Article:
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NCBA and the Alabama Cattlemen’s 
Association Respond:


A single case of BSE (Bovine Spongiform Encephalopathy), commonly known as mad cow disease, detected in a 6½-year-old dairy cow imported from Canada has thrown the U.S. cattle industry into turmoil. The news triggered the temporary loss of U.S. export markets, a change in the rules by USDA, and promises of legislative initiatives and hearings in Congress.

The infectious material from the index cow, central nervous system tissue such as brains and spinal cord, never entered the human food chain. BSE is found in central nervous system tissue, not muscle cuts. 

“The news media immediately picked up the story as the headline news all during the holidays, but our industry did a great job in getting out the factual information that kept consumer confidence in the safety of our beef supply extremely high,” stated Dr. Lee Alley, president of the Alabama Cattlemen’s Association. “Thank goodness the industry has a checkoff program that had a response plan right ready to implement,” continued Alley.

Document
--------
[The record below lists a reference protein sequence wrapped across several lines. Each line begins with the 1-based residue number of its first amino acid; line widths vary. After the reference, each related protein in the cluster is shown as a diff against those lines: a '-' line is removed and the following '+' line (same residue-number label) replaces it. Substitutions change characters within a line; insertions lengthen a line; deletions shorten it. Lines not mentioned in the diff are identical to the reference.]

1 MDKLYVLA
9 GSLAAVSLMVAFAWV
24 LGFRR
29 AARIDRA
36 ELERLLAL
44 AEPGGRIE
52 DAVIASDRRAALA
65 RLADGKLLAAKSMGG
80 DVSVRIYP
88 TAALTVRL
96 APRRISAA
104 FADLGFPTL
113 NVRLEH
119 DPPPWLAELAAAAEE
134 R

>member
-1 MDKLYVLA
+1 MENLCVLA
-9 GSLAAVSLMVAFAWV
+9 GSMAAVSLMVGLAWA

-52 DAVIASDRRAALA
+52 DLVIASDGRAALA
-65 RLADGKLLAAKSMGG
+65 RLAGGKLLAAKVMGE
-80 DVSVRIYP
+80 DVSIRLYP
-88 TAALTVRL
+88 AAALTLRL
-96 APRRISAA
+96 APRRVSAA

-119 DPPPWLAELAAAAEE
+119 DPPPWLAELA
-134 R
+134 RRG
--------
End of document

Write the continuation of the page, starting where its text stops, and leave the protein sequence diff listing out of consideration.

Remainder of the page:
“The media coverage of the BSE crisis was basically positive,” stated Billy Powell, Alabama Cattlemen’s Association (ACA) executive vice president. “Within hours of the USDA announcement on December 23, we implemented our BSE Crisis Management plan that checkoff dollars had allowed us to prepare and have ready for action,” said Powell. He continued, “In fact, just this past October, we held a media training workshop with a former CNN reporter for our leadership and ten members of the State Department of Agriculture staff – one scenario to react to was the first case of BSE found in the U.S. So you can see, we were ready – and it sure paid off.”